Alan responds to the question of whether or not the classical biblical teaching on sexuality causes violence.
Doesn’t the Christian position that homosexuality is sin inflame violence against the LGBT community? Now, there are at least three reasons why I don’t think this is the case.
Here’s the first: The view that homosexual behavior is sin has been around for like 2,000 years and in fact, much longer if you consider Jewish teaching. Has there been 2,000 years of violence against people who engage in homosexuality? Now, of course there’s obviously been violence against these people at times, but the burden of proof would have to be on the people who claim it’s because of the Christian view that people have attacked homosexuals. You’d have to show, for example, that because of Jesus’ teaching on sex and marriage in Matthew 15 and 19, for example, that people are committing violence. You can’t just assert that and think that makes it true.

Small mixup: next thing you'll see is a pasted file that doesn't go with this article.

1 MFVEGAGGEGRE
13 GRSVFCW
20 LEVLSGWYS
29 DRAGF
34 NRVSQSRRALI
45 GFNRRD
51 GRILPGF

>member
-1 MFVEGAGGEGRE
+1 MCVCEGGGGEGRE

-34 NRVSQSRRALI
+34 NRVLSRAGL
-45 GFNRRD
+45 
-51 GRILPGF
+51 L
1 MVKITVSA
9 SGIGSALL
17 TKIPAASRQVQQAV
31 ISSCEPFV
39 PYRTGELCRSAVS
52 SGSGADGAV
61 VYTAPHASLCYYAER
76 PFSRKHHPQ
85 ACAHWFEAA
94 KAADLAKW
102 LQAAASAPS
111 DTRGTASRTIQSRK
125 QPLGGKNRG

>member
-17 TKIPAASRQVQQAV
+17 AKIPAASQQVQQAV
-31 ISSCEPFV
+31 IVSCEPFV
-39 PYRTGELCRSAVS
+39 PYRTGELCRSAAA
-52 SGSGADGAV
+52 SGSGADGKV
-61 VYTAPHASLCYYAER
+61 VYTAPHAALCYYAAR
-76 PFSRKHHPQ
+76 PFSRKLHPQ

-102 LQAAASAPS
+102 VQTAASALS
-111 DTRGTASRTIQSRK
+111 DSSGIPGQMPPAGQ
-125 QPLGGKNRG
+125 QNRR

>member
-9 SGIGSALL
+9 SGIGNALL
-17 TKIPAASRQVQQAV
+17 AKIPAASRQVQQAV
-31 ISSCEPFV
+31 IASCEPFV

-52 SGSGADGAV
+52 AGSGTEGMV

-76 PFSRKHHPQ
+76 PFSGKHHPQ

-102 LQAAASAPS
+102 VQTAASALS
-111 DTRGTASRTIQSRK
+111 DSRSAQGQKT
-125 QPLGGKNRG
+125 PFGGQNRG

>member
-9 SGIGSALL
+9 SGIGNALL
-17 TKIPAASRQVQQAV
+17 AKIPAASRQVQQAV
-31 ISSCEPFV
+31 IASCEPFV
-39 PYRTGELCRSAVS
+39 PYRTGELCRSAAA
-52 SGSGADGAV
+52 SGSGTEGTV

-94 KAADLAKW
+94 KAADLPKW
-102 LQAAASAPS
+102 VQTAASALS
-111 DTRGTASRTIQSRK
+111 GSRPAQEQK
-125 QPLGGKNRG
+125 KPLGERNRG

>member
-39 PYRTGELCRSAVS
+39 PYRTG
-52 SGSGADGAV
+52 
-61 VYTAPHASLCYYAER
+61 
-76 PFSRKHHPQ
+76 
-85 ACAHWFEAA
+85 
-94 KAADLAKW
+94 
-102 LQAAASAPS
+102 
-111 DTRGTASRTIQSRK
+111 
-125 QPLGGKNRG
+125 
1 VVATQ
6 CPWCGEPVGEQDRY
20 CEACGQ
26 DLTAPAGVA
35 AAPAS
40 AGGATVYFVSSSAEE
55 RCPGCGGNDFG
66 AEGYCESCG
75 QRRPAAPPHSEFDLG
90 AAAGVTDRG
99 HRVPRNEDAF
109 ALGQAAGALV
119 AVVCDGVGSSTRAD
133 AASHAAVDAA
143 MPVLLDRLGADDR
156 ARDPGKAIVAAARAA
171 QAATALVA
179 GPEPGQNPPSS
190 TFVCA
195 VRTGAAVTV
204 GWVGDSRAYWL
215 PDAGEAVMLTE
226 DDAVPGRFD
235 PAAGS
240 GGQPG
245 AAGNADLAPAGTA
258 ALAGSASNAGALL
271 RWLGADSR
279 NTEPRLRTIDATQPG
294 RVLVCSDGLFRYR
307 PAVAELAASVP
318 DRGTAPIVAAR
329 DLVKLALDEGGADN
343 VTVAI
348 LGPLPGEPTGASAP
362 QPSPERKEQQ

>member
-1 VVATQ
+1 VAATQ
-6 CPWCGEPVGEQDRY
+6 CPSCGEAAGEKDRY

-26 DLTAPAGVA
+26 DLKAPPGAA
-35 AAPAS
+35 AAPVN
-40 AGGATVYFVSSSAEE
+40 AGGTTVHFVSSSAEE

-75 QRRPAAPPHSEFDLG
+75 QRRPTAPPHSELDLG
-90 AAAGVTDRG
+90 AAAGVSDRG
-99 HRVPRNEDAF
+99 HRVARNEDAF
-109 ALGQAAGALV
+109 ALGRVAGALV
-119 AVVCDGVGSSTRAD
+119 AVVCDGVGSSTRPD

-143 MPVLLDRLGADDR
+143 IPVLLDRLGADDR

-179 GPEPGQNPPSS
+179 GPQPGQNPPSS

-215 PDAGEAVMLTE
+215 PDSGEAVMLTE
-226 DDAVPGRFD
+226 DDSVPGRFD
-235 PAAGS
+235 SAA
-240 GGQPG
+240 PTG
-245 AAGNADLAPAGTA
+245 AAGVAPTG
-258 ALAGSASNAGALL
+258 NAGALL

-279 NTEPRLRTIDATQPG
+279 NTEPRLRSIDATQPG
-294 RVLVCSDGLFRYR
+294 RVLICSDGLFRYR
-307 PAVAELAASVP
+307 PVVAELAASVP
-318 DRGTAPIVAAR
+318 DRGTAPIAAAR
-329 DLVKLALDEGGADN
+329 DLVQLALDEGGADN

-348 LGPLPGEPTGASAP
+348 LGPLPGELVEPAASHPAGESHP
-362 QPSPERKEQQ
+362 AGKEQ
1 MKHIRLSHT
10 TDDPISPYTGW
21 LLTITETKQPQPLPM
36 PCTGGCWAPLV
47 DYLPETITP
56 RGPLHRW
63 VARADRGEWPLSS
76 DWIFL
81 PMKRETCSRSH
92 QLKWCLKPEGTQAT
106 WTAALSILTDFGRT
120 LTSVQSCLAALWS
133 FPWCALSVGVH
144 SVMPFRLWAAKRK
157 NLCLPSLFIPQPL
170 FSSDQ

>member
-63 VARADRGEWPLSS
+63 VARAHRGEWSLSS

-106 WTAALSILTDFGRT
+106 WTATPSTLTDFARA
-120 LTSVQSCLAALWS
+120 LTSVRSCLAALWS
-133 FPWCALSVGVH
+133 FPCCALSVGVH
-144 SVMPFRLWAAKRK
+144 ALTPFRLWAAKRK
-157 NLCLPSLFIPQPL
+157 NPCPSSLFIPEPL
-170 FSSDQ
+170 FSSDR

Second, if the Christian position that homosexuality is sin inflames violence, why doesn’t the Christian position on other sexual sins also inflame violence against those sinners? Of all the religions out there, Christianity holds that there are many people engaged in sin: fornicators, idolators, adulterers, liars, thieves, swindlers, you name it. Yet there isn’t an epidemic of people out there beating other people up because they think the Bible says those people are in sin.
And third, normal healthy people don’t just commit violence against others. Look, I mean I hold the Christian position that homosexual behaviors is sin, yet I’ve never committed violence against anyone in the LGBT community nor have I ever been tempted to do so. Now, why is that? Well you might say, “Well Alan, you know, you’re not crazy. You’re normal. You’re a well-adjusted person.” Okay, and that’s right. Normal healthy people just don’t commit violence against other people because simply they just think they’re wrong. Only people who are not mentally healthy do that, which goes to show that the Christian view—in itself—does not inflame violence.